Caritas tells G7 leaders debt relief is key to global COVID-19 recovery

VATICAN CITY (CNS) — The world cannot recover from the health and economic crises of the COVID-19 pandemic and tackle climate change without debt relief for the world’s poorest countries, said the secretary-general of Caritas Internationalis.

As the leaders of the world’s wealthiest nations prepared to meet for the G7 summit in Cornwall, England, Caritas insisted their agenda could not possibly succeed without canceling the debt of poor countries and allowing those funds to be reinvested in COVID-19 vaccines and health care, economic recovery projects and combating the climate crisis.

At the summit June 11-13, U.S. President Joe Biden was set to meet with the heads of the other G7 governments — Canada, Japan, Germany, France, Italy and the United Kingdom. The prime ministers of Australia and India and the presidents of South Korea and South Africa also were invited to the meeting.

“COVID-19 put the rampant social injustices in today’s world under a magnifying glass,” Aloysius John, secretary general of Caritas Internationalis, said in a statement June 10. “The only way to rebuild the future must be by eliminating such injustices.”

Caritas Internationalis is the Vatican-based umbrella organization for national Catholic charities around the world. Its members provide social services and emergency and development aid in some 200 countries.

In his statement, John cited the example of Zambia where “45% of the government’s annual budget services the country’s massive debt. How can a country rebuild with such a burden? And how can it respond to COVID if the few resources available cannot be used to strengthen the national health system — including faith-based organization providers — that would store and distribute vaccines?”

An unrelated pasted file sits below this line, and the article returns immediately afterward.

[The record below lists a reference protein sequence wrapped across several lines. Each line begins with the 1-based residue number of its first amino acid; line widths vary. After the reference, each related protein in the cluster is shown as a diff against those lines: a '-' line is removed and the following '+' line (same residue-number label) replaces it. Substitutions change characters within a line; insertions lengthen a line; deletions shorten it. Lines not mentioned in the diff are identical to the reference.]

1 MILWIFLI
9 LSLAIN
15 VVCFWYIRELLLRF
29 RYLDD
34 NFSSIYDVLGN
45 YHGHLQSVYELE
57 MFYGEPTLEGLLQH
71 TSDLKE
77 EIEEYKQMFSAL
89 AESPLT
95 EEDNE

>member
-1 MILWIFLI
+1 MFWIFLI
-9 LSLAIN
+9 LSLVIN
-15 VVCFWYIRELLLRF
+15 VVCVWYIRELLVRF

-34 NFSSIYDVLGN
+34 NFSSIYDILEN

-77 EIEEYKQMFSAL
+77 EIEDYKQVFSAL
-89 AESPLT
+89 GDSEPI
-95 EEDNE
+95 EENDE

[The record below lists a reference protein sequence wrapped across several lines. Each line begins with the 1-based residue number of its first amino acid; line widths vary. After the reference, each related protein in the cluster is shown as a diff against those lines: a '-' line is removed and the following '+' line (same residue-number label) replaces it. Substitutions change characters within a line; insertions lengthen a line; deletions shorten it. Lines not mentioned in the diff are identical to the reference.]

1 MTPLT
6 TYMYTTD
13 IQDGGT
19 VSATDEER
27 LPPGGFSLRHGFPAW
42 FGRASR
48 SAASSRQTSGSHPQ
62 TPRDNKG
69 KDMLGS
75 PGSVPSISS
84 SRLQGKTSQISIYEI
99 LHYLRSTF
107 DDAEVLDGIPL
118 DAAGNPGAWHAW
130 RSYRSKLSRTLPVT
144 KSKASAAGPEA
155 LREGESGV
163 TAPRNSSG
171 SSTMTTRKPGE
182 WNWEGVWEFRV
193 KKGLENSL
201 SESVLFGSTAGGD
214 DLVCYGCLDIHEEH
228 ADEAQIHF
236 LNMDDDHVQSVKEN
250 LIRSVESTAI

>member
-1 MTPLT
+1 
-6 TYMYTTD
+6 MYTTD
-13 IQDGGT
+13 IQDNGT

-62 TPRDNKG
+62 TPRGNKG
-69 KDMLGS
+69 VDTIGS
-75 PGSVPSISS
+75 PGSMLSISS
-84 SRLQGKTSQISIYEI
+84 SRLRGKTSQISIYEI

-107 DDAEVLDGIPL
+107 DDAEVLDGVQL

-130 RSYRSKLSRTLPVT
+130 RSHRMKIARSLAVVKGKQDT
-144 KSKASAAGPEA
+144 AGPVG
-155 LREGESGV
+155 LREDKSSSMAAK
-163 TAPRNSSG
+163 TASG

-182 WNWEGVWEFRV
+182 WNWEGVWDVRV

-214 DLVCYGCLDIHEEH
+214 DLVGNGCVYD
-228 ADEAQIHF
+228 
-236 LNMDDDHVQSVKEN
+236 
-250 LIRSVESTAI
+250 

“G7 countries must lead the way in COVID-19 response and recovery to support those worst affected by the pandemic and support a just, green recovery,” John said. “The first step is to ensure that all debt payments are cancelled, including to private creditors. This is the quickest way of getting finance to where it is most needed.”

John also urged the seven governments to help mobilize financing needed to respond to the immediate needs caused by COVID — the need to strengthen healthcare systems, social safety nets and access to vaccines — and to support “a just, green recovery in ways which do not deepen the debt crisis in the global South.”

Part of that, he said, could be accomplished by issuing new “Special Drawing Rights,” an asset used for transactions among members of the International Monetary Fund.

“This moment of crisis requires an unprecedented and innovative response,” John said. “G7 countries should explore options to utilize their SDRs to support countries in the global South, including middle-income countries, in ways that do not increase debt and conditionality.”

Finally, John called on the G7 leaders to “demonstrate they are taking the COP26 talks and tackling the climate crisis seriously, including by committing to end fossil fuel subsidies.” COP26 is the U.N. climate summit, which will be held in Scotland in November.


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